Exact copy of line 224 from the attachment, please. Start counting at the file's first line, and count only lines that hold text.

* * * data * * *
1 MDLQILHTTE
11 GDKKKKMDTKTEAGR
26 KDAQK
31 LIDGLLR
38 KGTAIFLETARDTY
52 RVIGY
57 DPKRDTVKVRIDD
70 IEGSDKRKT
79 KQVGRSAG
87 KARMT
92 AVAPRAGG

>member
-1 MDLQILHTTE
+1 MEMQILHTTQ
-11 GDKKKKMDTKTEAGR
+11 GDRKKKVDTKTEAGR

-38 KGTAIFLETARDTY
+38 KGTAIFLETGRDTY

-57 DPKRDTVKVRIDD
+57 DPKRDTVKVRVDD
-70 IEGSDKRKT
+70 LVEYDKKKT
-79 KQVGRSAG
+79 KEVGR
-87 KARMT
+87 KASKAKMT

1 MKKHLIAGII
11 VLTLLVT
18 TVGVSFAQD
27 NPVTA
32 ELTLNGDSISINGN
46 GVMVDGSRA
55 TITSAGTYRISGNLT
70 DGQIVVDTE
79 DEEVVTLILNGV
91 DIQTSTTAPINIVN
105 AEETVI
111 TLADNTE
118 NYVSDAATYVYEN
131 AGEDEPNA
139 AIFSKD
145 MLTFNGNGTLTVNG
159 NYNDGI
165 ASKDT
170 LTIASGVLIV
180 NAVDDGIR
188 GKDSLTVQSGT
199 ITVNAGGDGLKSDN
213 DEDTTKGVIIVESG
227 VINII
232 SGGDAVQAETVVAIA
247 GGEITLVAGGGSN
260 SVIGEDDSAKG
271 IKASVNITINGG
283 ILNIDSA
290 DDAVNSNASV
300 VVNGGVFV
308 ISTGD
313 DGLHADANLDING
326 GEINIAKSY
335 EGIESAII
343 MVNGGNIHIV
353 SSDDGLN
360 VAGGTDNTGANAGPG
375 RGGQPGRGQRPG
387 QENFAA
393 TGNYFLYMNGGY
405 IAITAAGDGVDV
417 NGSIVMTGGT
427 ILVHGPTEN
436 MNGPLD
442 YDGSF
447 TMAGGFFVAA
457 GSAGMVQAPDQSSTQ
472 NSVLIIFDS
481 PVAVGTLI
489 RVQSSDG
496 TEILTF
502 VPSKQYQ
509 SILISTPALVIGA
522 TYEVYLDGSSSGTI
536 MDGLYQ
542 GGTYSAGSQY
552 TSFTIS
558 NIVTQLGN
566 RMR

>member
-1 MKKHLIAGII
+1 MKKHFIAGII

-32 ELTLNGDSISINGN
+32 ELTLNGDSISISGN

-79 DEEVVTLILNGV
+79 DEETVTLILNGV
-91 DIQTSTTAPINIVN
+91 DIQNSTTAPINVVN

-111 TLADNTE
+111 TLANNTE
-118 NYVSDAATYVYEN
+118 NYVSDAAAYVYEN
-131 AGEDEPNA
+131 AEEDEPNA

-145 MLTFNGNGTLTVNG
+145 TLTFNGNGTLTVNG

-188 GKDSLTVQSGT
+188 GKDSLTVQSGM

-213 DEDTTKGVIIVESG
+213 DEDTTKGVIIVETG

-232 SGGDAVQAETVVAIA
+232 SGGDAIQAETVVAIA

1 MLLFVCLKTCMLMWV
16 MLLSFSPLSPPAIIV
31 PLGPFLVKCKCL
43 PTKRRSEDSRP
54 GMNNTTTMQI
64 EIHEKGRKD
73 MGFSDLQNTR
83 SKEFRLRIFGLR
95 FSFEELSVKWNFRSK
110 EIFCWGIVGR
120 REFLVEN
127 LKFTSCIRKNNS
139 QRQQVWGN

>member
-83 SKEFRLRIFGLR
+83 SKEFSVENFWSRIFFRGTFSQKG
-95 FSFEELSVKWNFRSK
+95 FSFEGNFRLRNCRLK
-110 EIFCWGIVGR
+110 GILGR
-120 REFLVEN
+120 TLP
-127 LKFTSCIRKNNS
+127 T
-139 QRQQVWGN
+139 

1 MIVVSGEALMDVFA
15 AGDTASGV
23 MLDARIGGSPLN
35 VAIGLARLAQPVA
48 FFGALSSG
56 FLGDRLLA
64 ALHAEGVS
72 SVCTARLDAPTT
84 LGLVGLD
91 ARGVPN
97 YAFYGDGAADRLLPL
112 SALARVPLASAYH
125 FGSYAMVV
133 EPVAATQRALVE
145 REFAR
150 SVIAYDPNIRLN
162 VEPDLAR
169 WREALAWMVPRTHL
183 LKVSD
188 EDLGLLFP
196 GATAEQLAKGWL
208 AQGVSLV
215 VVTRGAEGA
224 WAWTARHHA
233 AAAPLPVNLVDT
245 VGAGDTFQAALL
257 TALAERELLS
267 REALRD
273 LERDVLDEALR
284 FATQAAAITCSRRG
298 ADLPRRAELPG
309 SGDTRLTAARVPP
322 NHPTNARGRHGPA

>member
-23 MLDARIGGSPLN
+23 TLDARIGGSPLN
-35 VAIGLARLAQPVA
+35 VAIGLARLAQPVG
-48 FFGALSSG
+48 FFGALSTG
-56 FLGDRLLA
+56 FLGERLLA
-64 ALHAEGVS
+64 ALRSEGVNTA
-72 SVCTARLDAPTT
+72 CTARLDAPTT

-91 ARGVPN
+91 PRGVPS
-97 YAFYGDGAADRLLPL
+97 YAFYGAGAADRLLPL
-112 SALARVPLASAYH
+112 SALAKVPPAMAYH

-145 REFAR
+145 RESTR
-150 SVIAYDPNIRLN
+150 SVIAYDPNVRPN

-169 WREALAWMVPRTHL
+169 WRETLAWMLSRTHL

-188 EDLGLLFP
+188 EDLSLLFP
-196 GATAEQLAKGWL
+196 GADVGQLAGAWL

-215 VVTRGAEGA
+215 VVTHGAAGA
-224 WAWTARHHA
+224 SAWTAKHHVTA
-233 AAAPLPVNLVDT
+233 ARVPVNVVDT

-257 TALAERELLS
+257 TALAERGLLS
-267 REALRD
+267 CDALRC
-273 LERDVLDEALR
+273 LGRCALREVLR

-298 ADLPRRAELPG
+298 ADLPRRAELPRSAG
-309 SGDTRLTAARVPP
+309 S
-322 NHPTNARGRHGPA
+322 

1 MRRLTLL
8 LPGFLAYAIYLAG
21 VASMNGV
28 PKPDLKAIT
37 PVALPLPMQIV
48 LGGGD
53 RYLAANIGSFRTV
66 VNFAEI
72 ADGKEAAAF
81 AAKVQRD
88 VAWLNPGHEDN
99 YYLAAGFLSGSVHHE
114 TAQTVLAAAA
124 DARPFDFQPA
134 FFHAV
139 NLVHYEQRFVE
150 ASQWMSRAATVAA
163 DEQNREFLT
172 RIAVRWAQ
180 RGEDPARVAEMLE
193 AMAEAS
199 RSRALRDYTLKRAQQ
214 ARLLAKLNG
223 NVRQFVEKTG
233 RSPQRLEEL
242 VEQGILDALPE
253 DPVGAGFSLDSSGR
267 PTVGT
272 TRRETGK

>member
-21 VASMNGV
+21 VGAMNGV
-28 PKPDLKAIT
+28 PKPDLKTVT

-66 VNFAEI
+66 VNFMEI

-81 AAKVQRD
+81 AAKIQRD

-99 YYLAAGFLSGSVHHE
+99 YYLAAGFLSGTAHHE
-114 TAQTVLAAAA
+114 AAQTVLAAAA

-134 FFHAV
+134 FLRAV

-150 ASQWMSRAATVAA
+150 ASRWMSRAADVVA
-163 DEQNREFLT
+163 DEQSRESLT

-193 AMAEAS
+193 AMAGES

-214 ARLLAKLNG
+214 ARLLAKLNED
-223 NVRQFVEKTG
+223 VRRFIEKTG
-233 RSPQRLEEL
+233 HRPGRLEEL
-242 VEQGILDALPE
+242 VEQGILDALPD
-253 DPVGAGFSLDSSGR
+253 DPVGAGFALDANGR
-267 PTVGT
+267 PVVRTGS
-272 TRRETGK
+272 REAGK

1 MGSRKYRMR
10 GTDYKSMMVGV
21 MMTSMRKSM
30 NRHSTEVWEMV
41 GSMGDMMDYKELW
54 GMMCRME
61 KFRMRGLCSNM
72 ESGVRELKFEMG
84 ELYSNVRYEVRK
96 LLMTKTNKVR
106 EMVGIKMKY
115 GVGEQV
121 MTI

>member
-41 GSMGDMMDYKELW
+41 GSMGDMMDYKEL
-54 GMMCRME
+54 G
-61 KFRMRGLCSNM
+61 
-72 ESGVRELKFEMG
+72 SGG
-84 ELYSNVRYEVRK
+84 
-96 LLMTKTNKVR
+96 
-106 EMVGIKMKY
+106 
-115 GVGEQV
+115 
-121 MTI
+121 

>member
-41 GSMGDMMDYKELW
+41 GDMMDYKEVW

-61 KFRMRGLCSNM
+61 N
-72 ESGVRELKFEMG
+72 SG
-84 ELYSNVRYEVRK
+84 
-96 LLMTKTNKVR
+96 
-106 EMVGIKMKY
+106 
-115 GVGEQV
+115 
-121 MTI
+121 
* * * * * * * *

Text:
72 ADGKEAAAF